April 30--Exelon Corp. announced a deal Wednesday to buy Washington, D.C.-based utility Pepco Holdings Inc. for $6.8 billion in cash.
With the company's nuclear plants struggling against more competitive forms of power, the transaction would increase the company's reliance its regulated utilities.
In addition to Commonwealth Edison Co. in Chicago, Exelon owns utilities in Baltimore and Philadelphia and would now own electric and gas utilities in New Jersey, Delaware and Washington, D.C. to serve a total of 10 million customers.
Chris Crane, chief executive at Exelon, said he will remain president and CEO of the combined company in Chicago. Pepco's CEO Joseph Rigby is retiring.
The companies said the deal is expected to close in the second or third quarter of next year. It requires several approvals: stockholder at Pepco, the Federal Energy Regulatory Commission and several state public service commissions.
If it goes forward, this would be the first major transaction for Crane and for Exelon since it merged with Constellation Energy in 2012 in a deal worth $7.9 billion.
The largest owner of nuclear power in the nation, Exelon has been leaning more heavily on its regulated utilities in recent years. With depressed power prices and increasing competition from wind and natural gas, the company's nuclear plants haven't been rolling in the profits they once did for Exelon and the company has threatened plant closures if conditions don't improve.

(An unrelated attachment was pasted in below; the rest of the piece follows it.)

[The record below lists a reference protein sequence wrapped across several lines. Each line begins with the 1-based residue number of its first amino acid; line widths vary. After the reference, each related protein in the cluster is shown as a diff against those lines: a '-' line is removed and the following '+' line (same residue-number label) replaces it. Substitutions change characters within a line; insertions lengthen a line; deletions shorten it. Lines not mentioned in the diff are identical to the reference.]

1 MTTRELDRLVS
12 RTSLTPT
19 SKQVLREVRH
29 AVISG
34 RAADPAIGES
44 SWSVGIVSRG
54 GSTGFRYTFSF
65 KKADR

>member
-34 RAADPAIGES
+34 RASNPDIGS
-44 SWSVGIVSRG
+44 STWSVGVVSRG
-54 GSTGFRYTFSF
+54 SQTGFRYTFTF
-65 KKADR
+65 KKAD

In the meantime, the company has focused on increasing the benefits its receives from the regulated utilities it owns. For instance, at ComEd in Chicago, the company worked a deal with the legislature to build out a "smart" digital electric grid and make other improvements that will increase the profits it receives for maintaining that equipment going forward.
A part of the deal with Pepco, Exelon has agreed to improve reliability at the three utilities and to maintain three regional headquarters. It is also providing $100 million into a "customer investment fund" to assist low income customers, energy efficiency measures and other consumer-facing programs.
The all-cash transaction at $27.25 per share is a 25 percent premium to Pepco's closing price of $21.85 April 25 and a 30 percent premium over the company's last 20 trading days.
Exelon's deal also includes a bridge loan of $7.2 billion from Barclays and Goldman Sachs. The company said it expects permanent financing will include a combination of equity, long-term debt and cash.
An Exelon earnings call is scheduled for 10 a.m. to discuss the transaction. Both CEOs will be on the call.
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Original headline: Exelon buying Pepco for $6.8 billion
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